“We have so many parishes that have become very good at evangelization…and they are bringing people into our diocese,” said Deacon Bello. “People are becoming Catholic from other denominations or from having no faith at all … and that’s really where the Office of Christian Formation can step in and say, now let us help you with the resources that we have to catechize. So, we’ve evangelized these people and now we have to teach them what the Catholic Church teaches.”

Clergy formation

Transitional deacons Andrew Crabtree, Joseph Austin, and Neil Blatchford are spending their final weeks at seminary before their expected ordination to the priesthood in the Diocese of Knoxville in June.

God willing, transitional deacons Joseph Austin, Neil Blatchford, and Andrew Crabtree will be ordained as priests in the Diocese of Knoxville this summer. The path to the priesthood takes a lot of prayer, perseverance, study, and, yes, money.

“The cost to educate a seminarian is roughly $40,000 per year, if not more,” Bishop Stika said. “We have 13 seminarians at various stages of study. So, it takes an enormous financial commitment on the part of the diocese to form our future priests. These are men who will serve in our parishes. While many of our ministries benefit our parishes, seminarian and clergy formation are probably the most visible,” Bishop Stika added.

In 2023, clergy and seminarian formation will receive the largest contribution from the Bishop’s Appeal for Ministries—$835,000. That amount covers just a portion of the total cost to educate diocesan seminarians.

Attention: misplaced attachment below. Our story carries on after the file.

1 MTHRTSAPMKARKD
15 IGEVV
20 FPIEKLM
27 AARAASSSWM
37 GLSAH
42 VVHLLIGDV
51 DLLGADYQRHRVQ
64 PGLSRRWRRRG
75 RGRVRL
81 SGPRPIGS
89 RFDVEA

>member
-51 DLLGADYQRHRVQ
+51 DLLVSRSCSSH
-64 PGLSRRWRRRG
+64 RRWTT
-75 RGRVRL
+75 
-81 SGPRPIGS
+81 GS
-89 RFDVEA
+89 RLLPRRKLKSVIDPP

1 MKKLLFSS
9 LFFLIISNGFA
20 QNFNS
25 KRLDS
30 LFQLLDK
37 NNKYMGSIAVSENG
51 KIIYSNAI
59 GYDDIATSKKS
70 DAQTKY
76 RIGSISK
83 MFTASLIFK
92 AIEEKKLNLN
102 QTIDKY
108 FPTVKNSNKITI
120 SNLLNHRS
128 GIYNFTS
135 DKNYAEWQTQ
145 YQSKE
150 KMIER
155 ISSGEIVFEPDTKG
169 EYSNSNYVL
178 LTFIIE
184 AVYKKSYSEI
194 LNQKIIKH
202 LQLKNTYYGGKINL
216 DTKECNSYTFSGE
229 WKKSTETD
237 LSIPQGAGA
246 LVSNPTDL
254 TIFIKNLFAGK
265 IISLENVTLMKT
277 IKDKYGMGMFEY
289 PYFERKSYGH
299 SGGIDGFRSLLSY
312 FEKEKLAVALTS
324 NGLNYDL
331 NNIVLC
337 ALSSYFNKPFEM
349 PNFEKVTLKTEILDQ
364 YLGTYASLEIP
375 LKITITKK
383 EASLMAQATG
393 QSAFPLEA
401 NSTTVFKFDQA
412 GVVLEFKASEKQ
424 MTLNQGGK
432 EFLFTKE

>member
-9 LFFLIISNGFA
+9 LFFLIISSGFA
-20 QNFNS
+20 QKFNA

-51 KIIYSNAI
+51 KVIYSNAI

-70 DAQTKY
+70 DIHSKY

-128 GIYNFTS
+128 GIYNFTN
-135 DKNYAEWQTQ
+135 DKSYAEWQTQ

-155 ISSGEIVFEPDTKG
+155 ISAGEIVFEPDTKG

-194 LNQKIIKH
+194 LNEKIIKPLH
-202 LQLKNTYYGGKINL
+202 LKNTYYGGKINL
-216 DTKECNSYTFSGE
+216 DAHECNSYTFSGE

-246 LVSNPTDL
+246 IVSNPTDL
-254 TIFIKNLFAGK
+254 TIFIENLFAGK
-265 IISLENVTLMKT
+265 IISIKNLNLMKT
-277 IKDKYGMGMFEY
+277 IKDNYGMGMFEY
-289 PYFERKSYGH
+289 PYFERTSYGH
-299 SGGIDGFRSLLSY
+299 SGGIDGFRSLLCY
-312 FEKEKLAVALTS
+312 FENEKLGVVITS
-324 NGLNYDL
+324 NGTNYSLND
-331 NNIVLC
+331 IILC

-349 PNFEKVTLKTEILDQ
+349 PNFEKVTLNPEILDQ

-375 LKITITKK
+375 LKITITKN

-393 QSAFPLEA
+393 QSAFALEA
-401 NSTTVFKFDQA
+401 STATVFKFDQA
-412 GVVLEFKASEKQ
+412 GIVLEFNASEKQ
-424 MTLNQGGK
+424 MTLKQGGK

Youth, young adult, and college campus ministries

In February 2022, more than 1,100 people were in Knoxville for a regional faith conference hosted by the Fellowship of Catholic University Students (FOCUS).  More than 90 percent of the attendees were college students.

While the 2022 regional conference in Knoxville wasn’t funded by the diocese, the diocese does provide substantial financial support for FOCUS chapters on two of its college campuses: the University of Tennessee in Knoxville and UT-Chattanooga.

“College life is challenging, not just academically, but even more so socially,” Bishop Stika said. “We provide our children a solid faith foundation, and then many of them go off to college where they don’t have the same Catholic opportunities that they had through their home and parish. Our commitment to having a Catholic presence on all of our major college campuses—including at ETSU in Johnson City, where we also have a Catholic Center—is so important.”

Additionally, the Office of Youth, Young Adult, and Pastoral Juvenil sponsors dozens of pilgrimages, classes, and faith events each year.

Office of Justice and Peace

With the U.S. Supreme Court’s decision to end the constitutional protection for abortion, the battleground for the protection of the unborn has reverted to state legislatures. In Tennessee, a law went into effect in August 2022 that bans abortion except in certain limited instances. The Tennessee General Assembly is now considering a change to that law, which could open the door for more abortions.